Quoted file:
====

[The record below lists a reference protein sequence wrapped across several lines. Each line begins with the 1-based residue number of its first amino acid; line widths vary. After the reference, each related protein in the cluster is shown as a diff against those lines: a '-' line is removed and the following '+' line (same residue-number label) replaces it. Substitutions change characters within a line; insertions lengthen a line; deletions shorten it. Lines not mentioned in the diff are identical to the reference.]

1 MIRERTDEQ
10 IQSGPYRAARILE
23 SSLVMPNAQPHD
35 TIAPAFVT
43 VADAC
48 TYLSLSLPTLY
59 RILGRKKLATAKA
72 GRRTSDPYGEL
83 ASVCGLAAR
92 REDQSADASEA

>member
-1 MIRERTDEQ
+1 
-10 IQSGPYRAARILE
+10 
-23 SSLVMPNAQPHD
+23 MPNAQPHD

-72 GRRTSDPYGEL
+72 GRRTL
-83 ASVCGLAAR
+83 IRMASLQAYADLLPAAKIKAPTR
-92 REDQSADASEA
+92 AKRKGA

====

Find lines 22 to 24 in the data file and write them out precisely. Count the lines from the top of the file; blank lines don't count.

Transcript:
+83 IRMASLQAYADLLPAAKIKAPTR
-92 REDQSADASEA
+92 AKRKGA